Heyl & Patterson played host to Congressman Tim Murphy (PA-18) and Carnegie, PA Mayor Jack Kobistek on Friday, May 8. They sat down with company president John Edelman and vice presidents Linda Wienand and Len Walnoha to discuss community involvement and the state of the energy and manufacturing industries, following a tour of the company's offices. As a business in the energy industry, Heyl & Patterson is seen as an important player in Pittsburgh and the local region.
Heyl & Patterson was founded in 1887, and grew as Western Pennsylvania's coal, steel and mining industries grew. The company's roots in the region run deep, and it remains a small business with a focus. H&P has over a century of experience as a designer and manufacturer of rotary railcar dumpers, train handling systems and barge unloaders. It also has many decades of experience with rotary dryers, fluid bed dryers and calciners, and was a team member for the award-winning DryFining project with the U.S. Department of Energy's National Energy Technology Laboratory.
Congressman Murphy was most interested in how issues in the manufacturing and coal industries have affected Heyl & Patterson. Murphy began his seventh term in Congress in January 2015, and represents the 18th Congressional District of Pennsylvania. His portion of Southwestern Pennsylvania has grown into a world leader in the research, development, and transmission of energy, and he holds a senior position on the House Energy and Commerce Committee as Chairman of Oversight and Investigations, and is also a member of the Health and Environment & Economy subcommittees.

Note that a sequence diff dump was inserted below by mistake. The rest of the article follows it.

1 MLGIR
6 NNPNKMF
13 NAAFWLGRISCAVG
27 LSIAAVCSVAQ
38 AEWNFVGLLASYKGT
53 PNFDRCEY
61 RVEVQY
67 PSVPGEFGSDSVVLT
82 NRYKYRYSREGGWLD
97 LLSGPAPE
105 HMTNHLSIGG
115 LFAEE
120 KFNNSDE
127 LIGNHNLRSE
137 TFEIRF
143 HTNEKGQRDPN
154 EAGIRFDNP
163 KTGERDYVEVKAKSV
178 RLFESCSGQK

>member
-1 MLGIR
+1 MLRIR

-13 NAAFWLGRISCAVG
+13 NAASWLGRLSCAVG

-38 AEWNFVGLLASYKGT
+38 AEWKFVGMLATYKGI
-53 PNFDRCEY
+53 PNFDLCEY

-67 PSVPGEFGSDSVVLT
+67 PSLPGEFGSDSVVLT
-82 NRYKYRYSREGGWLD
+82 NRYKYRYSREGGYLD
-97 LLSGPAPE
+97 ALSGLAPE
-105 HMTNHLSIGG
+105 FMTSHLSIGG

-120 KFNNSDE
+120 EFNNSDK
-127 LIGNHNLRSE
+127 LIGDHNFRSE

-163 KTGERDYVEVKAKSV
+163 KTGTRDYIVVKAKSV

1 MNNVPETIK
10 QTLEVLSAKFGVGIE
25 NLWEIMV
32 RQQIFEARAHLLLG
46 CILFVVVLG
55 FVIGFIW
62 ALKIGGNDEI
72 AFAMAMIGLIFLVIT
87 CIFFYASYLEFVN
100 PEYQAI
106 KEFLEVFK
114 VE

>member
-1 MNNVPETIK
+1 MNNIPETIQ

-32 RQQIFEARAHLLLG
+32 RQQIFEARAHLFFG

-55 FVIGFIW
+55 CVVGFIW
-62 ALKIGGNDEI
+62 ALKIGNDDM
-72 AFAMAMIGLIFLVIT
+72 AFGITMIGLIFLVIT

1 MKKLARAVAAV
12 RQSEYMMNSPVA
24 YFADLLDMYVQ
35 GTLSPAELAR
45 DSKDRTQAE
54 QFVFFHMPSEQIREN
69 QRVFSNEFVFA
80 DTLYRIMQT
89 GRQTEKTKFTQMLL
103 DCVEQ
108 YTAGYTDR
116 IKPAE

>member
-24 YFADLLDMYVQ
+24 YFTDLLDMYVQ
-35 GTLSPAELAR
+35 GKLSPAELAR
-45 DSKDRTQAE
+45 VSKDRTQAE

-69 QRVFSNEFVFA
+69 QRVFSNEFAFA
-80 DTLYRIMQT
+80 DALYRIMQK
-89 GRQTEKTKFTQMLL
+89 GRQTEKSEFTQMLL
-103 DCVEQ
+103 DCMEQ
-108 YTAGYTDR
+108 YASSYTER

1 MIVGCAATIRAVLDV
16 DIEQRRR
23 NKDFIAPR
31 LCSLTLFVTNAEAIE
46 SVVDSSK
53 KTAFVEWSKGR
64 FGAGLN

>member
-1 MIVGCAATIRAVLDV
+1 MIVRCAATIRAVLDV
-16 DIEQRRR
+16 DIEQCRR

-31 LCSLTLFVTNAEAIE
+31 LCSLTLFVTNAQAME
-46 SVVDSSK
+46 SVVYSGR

Coal is also a historic focus of the Carnegie Borough, and Heyl & Patterson fits with the town's industrial history. Incorporated in 1894, it was named for Andrew Carnegie, whose steel company became the town's largest employer. Coal mining and the neighboring railroads literally helped fuel the industrial expansion of Pittsburgh and the United States in the late 19th century.
Aside from industrial issues, the discussion with Mayor Kobistek turned to the company's integration into the local community since relocating to Carnegie in July 2014. Since the move, Heyl & Patterson has sponsored the 8th Annual Carnegie Volunteer Fire Department 5K Run/Walk, employees have led efforts to adopt or neuter the stray cat population, and some have volunteered at the nearby Andrew Carnegie Free Library & Music Hall. The company has also become the Carnegie United Methodist Church's new best customer for its pierogi Wednesdays. The company also recognizes that its new location is amid very diverse religious community -- houses of worship for Catholics, Protestants, Jews, Islamists, Russian Orthodox and Ukrainian Orthodox are all within close proximity -- and has pledged to help when needed.
Heyl & Patterson was built on the coal industry, and the company has diversified in recent years as attitudes toward coal have changed, but there has been a steadying influence over the years. John Edelman is a third-generation H&P president, and there been an Edelman at the helm for nearly a century. His grandfather, Harry Edelman, Jr., was hired as an accountant in 1917, and would become integral to the company's growth in the mid-20th century as he rose through the ranks to become president and chairman of the board. Harry Edelman III began his time with the company in 1950 and succeeded his father as president in 1965 before stepping down in 1991. He remained as chairman of the board for many years after that, and finally retired with nearly 60 years of service. John Edelman started with the company in 1979, has been president since 1998, and has done his best to maintain a healthy work environment. Heyl & Patterson has made the list of Best Places to Work in Western Pennsylvania for the past three years.
Heyl & Patterson would like to thank Congressman Murphy and Mayor Kobistek for their visit, and for their support.
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